Reading Time: 3 minutes The German fashion photographer borrows from fantasy to create new storylines that are inclusive of her subjects and spaces
Reading Time: 2 minutes For her latest project MODA MOODY, Jess Kohl travels to Kuala Lumpur, meeting the nation’s punk subculture
Reading Time: 2 minutes The fashion photographer discusses her long-anticipated first photobook
Reading Time: 4 minutes Mentored by Henri Cartier-Bresson, the ‘Italian-born’ photographer will be remembered for his continual innovation across fashion and documentary photography
Reading Time: 2 minutes Vogue Italia’s photography festival moves online while maintaining its commitment to exploring ethics, aesthetics and photographic futures
Reading Time: 3 minutes One of the shortlisted photographers for this year’s competition at Festival de Hyères, a seemingly tropical garden in France is the backdrop to Clémence Elman’s studies
Reading Time: 2 minutes Ladocsi is one of the shortlisted photographers for this year’s competition at Festival de Hyères
Reading Time: 3 minutes Spanning a 30-year career, Schorr’s work explores identity politics and photography’s fetishistic gaze. Best-known for her early portraits of adolescent boys, and her fashion and editorial work for magazines, her 2014 show, 8 Women, highlighted a shift in focus.
What draws me to photographing adolescent youth? The sense of things being unresolved. I succeeded in nothing as a child. I waited for high school to be over so I could go to New York. I knew things wouldn’t come easy. But I knew they could come if I worked for them.
Reading Time: 4 minutes Maurice Scheltens and Liesbeth Abbenes have long been preoccupied by perspective. In fact, this year is the 18th that the artist duo – partners in life, as well as in work – have spent creating their painstakingly controlled scenes to capture on camera together. Translating their immaculately constructed three-dimensional sets into technically precise two-dimensional images, they have made a name for themselves with rich, playful and illusory works that toy with spatial dimensions, and which, though aesthetically pleasing, are conceptually rigorous first and foremost. The concept, Abbenes assures us, always precedes the picture.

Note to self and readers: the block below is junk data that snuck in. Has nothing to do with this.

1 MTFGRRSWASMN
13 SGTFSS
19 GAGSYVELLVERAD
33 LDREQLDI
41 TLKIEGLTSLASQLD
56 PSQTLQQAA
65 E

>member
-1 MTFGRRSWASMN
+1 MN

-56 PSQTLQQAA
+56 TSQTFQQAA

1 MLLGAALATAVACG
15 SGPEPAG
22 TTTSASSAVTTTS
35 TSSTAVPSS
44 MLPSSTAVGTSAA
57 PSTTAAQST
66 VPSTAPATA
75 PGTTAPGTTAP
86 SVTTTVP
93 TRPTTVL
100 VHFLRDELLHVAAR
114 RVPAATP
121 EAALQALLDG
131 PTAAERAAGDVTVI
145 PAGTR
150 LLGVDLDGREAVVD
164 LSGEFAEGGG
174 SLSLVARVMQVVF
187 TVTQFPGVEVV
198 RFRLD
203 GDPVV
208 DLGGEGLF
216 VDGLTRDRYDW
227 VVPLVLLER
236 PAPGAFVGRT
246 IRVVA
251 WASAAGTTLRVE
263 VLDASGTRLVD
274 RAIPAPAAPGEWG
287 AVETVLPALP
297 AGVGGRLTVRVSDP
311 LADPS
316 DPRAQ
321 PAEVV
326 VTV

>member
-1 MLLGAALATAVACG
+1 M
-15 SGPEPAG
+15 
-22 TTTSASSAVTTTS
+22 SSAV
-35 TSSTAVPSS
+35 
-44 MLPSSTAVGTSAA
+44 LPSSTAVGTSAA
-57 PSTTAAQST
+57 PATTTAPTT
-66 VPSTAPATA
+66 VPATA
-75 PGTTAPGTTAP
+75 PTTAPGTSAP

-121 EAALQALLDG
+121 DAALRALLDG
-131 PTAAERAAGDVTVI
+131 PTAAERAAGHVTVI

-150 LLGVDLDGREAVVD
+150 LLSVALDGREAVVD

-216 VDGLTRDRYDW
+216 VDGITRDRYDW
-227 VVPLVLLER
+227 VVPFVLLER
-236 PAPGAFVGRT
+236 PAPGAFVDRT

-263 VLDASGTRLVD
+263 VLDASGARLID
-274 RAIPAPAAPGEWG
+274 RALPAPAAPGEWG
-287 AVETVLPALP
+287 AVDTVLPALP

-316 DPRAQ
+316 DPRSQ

Their spring exhibition at Amsterdam’s Foam Museum (from 15 March to 05 June) is something like a retrospective, giving the Dutch duo an opportunity to look back over almost two decades of work from a new perspective. And true to form, they are first rearranging the rooms their work will inhabit by uncovering windows that have not been opened in many years. “We will have light and some fresh air, hopefully. We have to give up walls for that, but it’s good to have a bit of the outside world coming in,” they say. Shifting the dimensions and conditions of the space itself will alter the way viewers see the work, and that typifies their approach to the exhibition, rethinking how the works will appear in this new context, and how they relate to each other.
Reading Time: 5 minutes When the Portrait Gallery was established in London in the mid-19th century, its role was envisioned “to consist of those persons who are most honourably commemorated in British history”. Opening in an era when photography was still a new and untried technology, the National Portrait Gallery (as it later became known) was intended to be the national repository of the images, chiefly paintings and drawings, of those men and, much later, women who represented what was best among the British hierarchy of achievements, skills and aptitudes. Its function was to hold up a mirror to Britain that reflected its qualities back to those who came to observe them, as object lessons about how to aspire to, or more simply respect, the qualities and moral standing of the great and the good.
This conception of the NPG may still be widespread in the public mind, as even Martin Parr thought his work would be an ill-fit for a contemporary exhibition along these lines. “I never thought of myself as a portrait photographer,” he says, “and when I first met Phillip Prodger [NPG’s former head of photographs], I told him I had only a few celebrity portraits. I just put a lightbox together and sent them to him, though I was quite surprised at what I had.” Prodger, however, had other ideas, seeing in Parr the work of a social observer who could also offer a portrait of a nation at a key point in its history. So it is that the NPG put together Only Human, on show from 07 March to 27 May, bringing together some of Parr’s most famous photographs alongside a number of works never exhibited before.